• For what ‘pleasures’
• How do different
• Which cultural
stereotypes are used
• What is the purpose
of this programme
(beyond simply being
Different audience responses
• How would the following audiences respond to either programme?
• A Teacher
• A building site laborer
• A Psychologist
• A TV Producer
• A Bank Manager
• Do we simply make the meaning we want to make from texts?
• Interpretive communities
What ‘ColleCtive identity’Can mean
• Not just representations by mainstream
• Remember the use of self-construction by
users of the media
•Youtube, Facebook etc.
• Communities formed from shared identity:
age, gender, sexual orientation, ethnicity,
cultural values, political ideas etc
• What does the question mean?
• What can you use for the answer?
• How can you ‘meet the rubric’ of two
media and past, present and future?
• SELECT your examples
• ORDER your argument
• PLAN your response
Advice on answers
• Know your case study
• Keep hunting out your own examples
• Adapt them to the question
• Look at both sides of any argument
• Refer to critics / theorists
Analyse the ways in which the media represent one
group of people you have studied
• Case study of The Working Class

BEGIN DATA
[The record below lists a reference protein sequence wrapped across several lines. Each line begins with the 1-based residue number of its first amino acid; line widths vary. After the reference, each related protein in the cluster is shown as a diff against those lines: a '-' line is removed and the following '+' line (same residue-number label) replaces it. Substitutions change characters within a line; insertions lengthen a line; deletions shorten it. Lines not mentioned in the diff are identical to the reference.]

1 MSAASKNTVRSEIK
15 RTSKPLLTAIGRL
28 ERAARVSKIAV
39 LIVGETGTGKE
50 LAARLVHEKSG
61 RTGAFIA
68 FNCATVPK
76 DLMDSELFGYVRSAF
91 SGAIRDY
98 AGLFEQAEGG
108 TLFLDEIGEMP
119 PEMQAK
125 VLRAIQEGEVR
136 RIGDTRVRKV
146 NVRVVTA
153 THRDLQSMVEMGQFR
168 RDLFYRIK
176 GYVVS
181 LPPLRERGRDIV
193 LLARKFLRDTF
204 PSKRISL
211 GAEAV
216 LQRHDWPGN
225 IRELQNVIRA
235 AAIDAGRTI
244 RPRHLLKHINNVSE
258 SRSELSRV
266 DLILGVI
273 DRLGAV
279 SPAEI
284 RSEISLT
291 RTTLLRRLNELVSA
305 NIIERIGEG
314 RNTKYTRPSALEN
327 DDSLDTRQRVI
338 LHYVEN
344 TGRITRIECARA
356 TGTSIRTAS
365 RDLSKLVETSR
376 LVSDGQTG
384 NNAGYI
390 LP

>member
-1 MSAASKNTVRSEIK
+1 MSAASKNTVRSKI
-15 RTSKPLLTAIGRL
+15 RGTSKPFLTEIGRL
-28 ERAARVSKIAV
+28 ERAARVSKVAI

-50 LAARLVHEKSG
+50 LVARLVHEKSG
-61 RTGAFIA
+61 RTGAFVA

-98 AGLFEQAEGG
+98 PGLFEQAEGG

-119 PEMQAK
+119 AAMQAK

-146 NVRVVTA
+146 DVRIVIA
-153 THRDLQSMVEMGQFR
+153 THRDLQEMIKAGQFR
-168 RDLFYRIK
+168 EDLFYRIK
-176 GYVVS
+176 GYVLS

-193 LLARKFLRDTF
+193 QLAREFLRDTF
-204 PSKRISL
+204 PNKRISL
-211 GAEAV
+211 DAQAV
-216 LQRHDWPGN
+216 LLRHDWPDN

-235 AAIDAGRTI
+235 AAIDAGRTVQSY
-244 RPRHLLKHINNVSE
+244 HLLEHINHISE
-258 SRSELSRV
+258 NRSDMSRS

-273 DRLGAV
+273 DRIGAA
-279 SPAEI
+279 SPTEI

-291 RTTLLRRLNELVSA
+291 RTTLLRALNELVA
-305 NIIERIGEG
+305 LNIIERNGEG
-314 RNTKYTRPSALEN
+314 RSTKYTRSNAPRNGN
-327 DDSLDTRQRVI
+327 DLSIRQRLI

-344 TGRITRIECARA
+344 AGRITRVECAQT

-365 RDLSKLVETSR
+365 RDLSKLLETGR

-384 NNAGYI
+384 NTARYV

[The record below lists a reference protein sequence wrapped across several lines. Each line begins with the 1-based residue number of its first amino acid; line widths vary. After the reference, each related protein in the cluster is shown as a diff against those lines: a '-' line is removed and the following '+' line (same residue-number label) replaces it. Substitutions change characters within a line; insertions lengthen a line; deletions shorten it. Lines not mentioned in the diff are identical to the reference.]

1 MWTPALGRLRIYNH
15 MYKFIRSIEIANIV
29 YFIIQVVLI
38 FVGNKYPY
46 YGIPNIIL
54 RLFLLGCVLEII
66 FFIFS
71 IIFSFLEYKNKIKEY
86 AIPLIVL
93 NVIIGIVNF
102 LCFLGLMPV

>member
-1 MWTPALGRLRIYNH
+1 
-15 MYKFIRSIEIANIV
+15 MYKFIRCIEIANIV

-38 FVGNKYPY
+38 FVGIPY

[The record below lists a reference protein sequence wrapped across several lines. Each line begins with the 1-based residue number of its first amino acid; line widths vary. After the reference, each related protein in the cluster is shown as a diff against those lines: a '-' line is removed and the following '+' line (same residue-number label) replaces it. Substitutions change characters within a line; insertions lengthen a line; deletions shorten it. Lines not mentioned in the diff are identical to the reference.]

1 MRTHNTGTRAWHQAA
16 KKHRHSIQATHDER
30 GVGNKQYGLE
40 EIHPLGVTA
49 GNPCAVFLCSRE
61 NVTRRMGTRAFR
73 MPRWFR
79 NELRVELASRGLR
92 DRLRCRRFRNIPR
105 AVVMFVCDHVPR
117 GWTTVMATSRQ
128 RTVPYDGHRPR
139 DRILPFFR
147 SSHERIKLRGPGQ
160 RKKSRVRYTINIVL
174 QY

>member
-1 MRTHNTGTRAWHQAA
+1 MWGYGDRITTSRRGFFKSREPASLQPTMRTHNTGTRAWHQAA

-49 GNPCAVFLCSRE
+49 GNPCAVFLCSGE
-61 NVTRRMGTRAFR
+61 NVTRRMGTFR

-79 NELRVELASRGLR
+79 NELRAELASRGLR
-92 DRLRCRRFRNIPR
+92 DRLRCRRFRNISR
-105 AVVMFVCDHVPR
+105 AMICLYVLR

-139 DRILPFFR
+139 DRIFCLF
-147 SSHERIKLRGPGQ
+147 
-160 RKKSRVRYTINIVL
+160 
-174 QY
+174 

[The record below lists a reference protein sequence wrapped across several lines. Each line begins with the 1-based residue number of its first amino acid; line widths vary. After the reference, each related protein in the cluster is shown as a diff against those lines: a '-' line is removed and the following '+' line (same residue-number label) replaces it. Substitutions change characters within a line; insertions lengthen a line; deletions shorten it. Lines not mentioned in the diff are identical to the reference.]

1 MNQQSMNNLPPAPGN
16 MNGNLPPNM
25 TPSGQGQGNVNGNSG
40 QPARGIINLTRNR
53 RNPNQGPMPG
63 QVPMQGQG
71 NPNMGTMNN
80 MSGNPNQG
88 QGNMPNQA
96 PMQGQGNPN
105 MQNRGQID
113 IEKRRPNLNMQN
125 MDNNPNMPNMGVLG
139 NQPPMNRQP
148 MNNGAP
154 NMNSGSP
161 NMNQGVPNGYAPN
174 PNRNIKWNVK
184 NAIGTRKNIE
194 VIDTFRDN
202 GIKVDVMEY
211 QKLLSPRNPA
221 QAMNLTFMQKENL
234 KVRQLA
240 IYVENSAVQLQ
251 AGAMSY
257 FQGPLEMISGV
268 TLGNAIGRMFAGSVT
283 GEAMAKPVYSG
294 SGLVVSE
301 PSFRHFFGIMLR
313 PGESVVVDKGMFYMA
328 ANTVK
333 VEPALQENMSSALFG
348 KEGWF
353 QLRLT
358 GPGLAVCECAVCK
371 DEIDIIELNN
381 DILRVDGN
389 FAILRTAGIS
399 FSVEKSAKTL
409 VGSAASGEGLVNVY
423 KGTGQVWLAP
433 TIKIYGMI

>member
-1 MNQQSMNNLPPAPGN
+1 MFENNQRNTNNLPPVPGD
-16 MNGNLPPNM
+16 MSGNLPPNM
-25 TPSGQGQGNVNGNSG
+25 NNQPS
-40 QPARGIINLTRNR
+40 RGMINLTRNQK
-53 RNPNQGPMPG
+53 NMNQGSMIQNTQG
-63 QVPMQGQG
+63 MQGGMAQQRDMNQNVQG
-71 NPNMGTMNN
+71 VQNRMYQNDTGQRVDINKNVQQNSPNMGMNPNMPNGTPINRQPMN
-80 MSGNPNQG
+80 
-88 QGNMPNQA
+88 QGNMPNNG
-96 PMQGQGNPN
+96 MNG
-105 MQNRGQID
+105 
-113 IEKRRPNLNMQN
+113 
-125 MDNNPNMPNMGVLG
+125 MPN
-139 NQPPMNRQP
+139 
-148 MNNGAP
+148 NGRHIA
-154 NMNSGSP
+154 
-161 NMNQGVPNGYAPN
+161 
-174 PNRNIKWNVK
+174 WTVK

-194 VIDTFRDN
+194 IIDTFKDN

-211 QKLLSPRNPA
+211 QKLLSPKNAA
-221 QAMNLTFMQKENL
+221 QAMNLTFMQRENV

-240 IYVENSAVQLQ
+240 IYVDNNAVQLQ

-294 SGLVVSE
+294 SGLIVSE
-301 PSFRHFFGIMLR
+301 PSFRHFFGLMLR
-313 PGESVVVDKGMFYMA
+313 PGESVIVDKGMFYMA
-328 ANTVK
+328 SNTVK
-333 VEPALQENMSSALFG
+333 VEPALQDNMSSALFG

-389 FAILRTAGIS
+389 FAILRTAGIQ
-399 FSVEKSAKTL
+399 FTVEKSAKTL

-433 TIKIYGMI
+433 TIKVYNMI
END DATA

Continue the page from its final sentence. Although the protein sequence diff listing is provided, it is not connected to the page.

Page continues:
• Two or more media for examples:
• TV drama and news, or Film and The Press etc.
• News and moral panics (past and present)- Barker / McRobbie
• TV sympathetic portrayal but still ‘constructed’ (present)
• Facebook, Youtube and self representation- Wesch (future?)
• To what purpose are all these images constructed and for what audiences?
“the media do not ConstruCt ColleCtive identity,
they merely refleCt it” disCuss.
• What does collective identity mean?
• What’s the difference between construction and reflection: Mediation
• Two or more media: Film (past), TV and online
• Case study examples: Construction of ‘The Working Class’ from “The Jeremy
Kyle Show” and other TV through memes (present). Draw upon Wesch
• Audience understandings constructing meaning: ‘Interpretive Communities’
• Use Jenkins’ ideas on active audiences throughout (future?) and Gauntlett on
• 20 marks for Explanation, analysis, argument
• 20 marks for use of examples
• 10 marks for terminology (including ‘theory’)